Turning 18 again
Today, I am feeling nostalgic. This year Trembath & Taylor turns 18. Not old, but in the wine industry that’s like dog years. In 1994, following two years in Milano, Michael Trembath and Virginia Taylor returned to Australia and established their business, specialising in the wines of Italy. Their office was on level one of the historic George Hotel in St Kilda and I started working at the Melbourne Wine Room on the ground level. At the time, I knew very little about wine, let alone Italian wine, yet something with these two people resonated with me. I was fascinated by their passion, enthusiasm and knowledge of the wines of Italy and it wasn’t long before I was learning Tuscany before Barossa Valley. I knew then that one day we’d end up working together and its been a wonderful journey.
Most of the wineries that they started with back then still form the basis of what we do today: Bellavista, Pieropan, Speri, Jermann, Bortoluzzi, Bollini, Marcarini, Conterno Fantino, Monte Antico, Brancaia and Poggerino. In our 18th year, the portfolio will grow to 60 wineries from 16 of Italy’s twenty regions and we anticipate each vintage as keenly as we did the first.
Italian wine has come a long way since 1994. The dark days of raffia wrapped Chianti bottles and jug Soave are long gone, but there is still a long way to go. Quality wise, the wines are there, but the market perception is not. If I ever work out why, I’ll let you know, but Italian wines don’t yet enjoy the credibility of their neighbours across the Alps. Every day, I view Italy as a learning experience with hundreds of grape varieties and regions to discover, from the local wine of a small village in the middle of nowhere to the grandi cru. Its a great job and the working relationship we share is unique. Then there are the relationships with the growers themselves, whose dedication to making authentic wine is inspiring and their generosity humbling.
Locally though, how times have changed. In 1994, importers imported the wine, wholesalers distributed the wine and retailers sold the wine. That model is now completely on its head as the various streams of business cross over. Its a new age and things change fast, which is why it is good to look back at those wineries that have been with us for the journey. Overnight success right?! The wide selection of Italian wines available in Australia now is staggering, given the scale of our market in comparison to the rest of the world. It is too much for sure, but now everyone wants a piece of Italy.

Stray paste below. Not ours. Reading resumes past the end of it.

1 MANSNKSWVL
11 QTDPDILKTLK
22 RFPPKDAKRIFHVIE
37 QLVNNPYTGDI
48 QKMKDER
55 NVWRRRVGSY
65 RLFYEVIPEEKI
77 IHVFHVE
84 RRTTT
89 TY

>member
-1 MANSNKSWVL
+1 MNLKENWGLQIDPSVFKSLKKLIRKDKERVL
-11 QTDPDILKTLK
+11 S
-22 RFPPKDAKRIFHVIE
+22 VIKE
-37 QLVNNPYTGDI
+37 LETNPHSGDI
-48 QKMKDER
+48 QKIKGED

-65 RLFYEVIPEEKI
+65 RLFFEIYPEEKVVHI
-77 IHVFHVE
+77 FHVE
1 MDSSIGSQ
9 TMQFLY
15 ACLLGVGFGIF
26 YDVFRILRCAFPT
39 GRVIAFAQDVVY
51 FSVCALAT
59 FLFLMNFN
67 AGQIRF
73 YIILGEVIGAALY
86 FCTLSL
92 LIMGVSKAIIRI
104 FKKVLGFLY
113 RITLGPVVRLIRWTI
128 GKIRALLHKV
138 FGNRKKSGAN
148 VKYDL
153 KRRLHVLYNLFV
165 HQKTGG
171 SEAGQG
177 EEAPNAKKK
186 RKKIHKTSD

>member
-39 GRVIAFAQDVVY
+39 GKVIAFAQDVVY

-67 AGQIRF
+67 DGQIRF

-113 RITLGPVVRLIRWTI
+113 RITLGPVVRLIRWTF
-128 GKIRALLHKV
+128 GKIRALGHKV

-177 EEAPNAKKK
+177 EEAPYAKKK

In my tasting group last week, we tasted a selection of cheap (under $25) wines from the South of Italy. There was a red and a white wine (about $10 retail each) that was, to me, rather ordinary. Others around the table thought they were good value for money, but I struggle to see the commercial point in shipping such wines. A customer spending 10 bucks is not looking for anything other than spending 10 bucks, whether it be something Italian or Australian. So why does the supplier buy it? Because their heart is in Italian wine? Nah, its simply a commodity to boost the bottom line.
The wine business, to me, seems to be heading in two directions. Its a two speed economy, just like other industries are experiencing, and the problem seems to be in clarifying the differences to the consumer. What’s the difference between Pieropan’s Soave and one from the co-op? Plenty, but getting the message across is a different beast, especially when people are buying solely on price.
This is not a complaint, just a comment on where things are at. I’m lucky to have one of the best jobs in the world, working with great people every day.
We recently discovered an old lift-out of Epicure from 1994 and I love this photo of Michael and Virginia. Michael looks all Yale professor-like with his bushy growth and Gin as if she has just stepped out of the Museum of Modern Art. Yep, its a great job.